These unfiltered, non-pasteurized specialty beers are served across Germany under several names, depending on the city or region: look for Kellerbier, Zwickelbier, Zoigl, or Kräusebier. Akin to the Federweisse white wines, these beers have a golden-brown, cloudy color, showing off the unfiltered yeast and malt particles. The taste of these beers is surprisingly light and refreshing. Full of vitamins and minerals, the bottom-fermented naturtrübe beers are considered more nutritious than filtered lagers.The wort content is between 11-14% and alcohol content between 4.5 – 5.5%. Originally from the Northern Bavarian regions of Franconia and Palatine, today these beers are available throughout Germany.
Rauchbier (Smoked Beer)
If you can smoke meats to make them more flavorful, why not beers as well? That was the attitude of brewers in Bamberg in Northern Bavaria when they infused beechwood smoke during the malting of barley. Rauchbier is a amber to dark colored, bottom fermented beer with a wort and alcohol content similar to Schwarzbier or light Bockbier.
Radler or Alsterwasser
This is not a separate beer category, but simply Lager beer mixed with lemonade. Known as Radler below the Danube and Alsterwasser north of the Danube, this refreshing mix contains less alcohol than Helles, is less bitter and is enjoyed at many pubs and beer gardens especially in Munich, Cologne and Hamburg.
One of the fastest growing beverages over the past years, alcohol-free beer is no longer the drink of choice only for designated drivers. With fewer calories than soft drinks or even apple juice, this beer can be as much part of a healthy diet as any reduced calorie drink. Special brewing techniques limit the alcohol by either preventing its creation during fermentation or removing it after fermentation. The wort content is between 7-12% and the maximum allowed alcohol content about 0.5%. The most popular brand is Veltins, but most breweries now offer their own non-alcoholic beer.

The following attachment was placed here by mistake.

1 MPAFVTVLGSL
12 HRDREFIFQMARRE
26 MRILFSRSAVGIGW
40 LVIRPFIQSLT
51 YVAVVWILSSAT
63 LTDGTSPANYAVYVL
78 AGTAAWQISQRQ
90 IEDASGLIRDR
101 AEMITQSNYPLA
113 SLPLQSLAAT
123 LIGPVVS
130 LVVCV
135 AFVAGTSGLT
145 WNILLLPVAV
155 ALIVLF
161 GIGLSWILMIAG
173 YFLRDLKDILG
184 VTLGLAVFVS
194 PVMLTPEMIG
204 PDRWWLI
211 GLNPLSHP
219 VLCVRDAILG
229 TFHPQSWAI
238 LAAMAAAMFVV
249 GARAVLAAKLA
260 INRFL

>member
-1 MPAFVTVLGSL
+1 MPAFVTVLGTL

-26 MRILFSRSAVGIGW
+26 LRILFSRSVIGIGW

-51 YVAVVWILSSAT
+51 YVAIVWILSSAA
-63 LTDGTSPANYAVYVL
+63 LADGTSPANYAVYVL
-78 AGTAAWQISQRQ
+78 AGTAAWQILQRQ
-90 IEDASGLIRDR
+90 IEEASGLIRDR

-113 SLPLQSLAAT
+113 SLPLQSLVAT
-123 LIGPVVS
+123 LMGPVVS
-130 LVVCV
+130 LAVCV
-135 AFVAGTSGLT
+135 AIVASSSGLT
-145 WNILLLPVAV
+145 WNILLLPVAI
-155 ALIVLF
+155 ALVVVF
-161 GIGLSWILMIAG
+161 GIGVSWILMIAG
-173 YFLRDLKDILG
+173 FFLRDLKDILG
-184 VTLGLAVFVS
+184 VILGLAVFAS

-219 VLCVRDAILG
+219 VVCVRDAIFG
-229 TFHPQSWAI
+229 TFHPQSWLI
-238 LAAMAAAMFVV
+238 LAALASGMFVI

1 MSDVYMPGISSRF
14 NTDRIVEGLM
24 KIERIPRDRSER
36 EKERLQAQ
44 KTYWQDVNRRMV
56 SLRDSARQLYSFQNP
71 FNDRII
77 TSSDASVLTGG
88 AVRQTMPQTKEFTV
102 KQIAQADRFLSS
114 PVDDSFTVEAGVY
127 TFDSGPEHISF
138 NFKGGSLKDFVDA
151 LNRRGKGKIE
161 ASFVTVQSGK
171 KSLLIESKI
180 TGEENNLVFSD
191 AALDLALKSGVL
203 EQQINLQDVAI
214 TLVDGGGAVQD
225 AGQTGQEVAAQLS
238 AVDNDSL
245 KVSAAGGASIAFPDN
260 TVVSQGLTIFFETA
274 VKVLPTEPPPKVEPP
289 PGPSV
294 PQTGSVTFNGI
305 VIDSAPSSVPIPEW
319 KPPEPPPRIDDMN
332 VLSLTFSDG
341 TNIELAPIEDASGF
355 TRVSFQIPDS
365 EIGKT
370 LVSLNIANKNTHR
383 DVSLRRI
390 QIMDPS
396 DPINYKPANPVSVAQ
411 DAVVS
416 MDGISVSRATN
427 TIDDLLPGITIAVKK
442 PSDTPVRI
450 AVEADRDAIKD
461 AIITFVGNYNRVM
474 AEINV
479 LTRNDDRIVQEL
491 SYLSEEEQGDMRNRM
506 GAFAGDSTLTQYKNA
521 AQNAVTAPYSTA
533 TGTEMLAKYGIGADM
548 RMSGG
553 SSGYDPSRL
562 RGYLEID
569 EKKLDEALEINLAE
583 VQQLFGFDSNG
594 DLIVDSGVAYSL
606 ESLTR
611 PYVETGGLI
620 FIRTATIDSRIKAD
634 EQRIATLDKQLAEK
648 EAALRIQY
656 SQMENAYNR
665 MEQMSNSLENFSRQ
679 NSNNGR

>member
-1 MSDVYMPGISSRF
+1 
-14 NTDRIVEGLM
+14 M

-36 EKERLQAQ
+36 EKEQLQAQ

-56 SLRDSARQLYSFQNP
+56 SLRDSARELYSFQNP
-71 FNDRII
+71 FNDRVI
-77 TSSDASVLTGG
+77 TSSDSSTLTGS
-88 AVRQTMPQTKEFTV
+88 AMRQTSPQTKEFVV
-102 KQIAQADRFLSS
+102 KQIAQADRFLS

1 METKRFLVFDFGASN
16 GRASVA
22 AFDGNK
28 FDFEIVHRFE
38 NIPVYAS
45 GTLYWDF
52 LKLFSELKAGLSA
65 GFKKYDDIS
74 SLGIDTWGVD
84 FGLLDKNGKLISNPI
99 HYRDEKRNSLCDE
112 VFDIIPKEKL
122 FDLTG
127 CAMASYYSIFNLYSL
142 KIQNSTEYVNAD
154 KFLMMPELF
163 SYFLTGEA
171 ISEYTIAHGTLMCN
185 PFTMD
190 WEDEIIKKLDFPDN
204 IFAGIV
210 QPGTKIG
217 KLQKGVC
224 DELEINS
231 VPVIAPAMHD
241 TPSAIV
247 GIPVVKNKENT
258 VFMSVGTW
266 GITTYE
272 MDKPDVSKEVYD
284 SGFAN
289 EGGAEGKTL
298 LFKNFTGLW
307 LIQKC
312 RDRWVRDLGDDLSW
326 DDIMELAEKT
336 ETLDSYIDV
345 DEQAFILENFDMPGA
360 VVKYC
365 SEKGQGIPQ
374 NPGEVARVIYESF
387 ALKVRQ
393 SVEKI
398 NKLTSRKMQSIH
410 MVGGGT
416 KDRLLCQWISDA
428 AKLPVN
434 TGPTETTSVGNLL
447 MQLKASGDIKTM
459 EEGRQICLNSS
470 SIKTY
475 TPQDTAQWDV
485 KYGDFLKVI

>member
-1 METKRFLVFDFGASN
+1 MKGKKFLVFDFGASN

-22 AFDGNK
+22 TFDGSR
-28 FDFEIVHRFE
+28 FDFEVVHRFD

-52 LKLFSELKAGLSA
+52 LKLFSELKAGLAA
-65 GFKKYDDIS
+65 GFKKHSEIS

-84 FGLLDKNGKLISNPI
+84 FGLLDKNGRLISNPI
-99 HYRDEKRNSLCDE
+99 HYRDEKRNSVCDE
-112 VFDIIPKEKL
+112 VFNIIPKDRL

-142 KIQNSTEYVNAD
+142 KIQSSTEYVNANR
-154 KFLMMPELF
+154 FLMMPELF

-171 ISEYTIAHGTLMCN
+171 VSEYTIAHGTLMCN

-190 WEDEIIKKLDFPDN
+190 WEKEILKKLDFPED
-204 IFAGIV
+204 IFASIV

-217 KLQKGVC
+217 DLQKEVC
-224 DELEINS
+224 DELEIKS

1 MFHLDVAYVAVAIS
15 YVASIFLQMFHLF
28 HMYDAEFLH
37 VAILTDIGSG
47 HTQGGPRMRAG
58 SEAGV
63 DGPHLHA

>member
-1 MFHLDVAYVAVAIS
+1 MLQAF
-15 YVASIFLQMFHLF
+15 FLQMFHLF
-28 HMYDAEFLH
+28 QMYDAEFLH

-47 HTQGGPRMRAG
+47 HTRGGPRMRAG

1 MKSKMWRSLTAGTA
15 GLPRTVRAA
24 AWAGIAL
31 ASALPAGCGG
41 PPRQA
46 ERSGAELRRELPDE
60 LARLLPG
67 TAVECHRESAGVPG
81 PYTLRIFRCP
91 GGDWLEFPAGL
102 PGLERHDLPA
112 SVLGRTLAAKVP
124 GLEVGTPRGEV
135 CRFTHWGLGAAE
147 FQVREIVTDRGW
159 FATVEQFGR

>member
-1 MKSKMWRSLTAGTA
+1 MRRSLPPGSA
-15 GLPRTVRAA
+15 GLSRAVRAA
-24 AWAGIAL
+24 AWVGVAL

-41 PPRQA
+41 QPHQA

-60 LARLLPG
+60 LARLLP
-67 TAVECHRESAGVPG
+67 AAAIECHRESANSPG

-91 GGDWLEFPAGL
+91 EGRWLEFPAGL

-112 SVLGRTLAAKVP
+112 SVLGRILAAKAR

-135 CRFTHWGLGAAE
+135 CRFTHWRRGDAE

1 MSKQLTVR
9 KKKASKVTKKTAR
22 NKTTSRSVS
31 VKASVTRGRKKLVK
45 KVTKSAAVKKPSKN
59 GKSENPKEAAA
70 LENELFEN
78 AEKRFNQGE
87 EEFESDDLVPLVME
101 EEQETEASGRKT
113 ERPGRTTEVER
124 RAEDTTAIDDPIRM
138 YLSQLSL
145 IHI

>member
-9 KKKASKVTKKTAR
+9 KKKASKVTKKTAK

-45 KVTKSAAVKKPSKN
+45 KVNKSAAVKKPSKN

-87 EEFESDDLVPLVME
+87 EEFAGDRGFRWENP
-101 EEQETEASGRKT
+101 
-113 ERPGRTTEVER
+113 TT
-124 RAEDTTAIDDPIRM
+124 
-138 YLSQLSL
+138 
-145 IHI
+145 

Malzbier, or Malztrunk as it called nowadays, became very popular during the 1960s. It was frequently given to children as Kinderbier at parties while the grown-ups enjoyed the alcoholic version. Malzbier is brewed like regular beer, but with fewer hops, added brewing sugar and caramelized beet sugar extract. The best known brands are Vita Malz and Kara Malz. Today, many athletes and fitness fans add Malzbier to their diet, because it contains lots of fast burning glucose, minerals and protein.
A Brief History of German Beer, from the first millennium forward
Beer and Cheese: A Match Made in Heaven, a guide to pairing beer and cheese
Forty Ways to Describe Your Beer, a guide to describing beer’s many tastes
Is Beer Good for You?, short answer is yes
German Beers Available in North America, the brands you can actually purchase nearby!
Recipes with German Beer, sauces, soups, roasts and more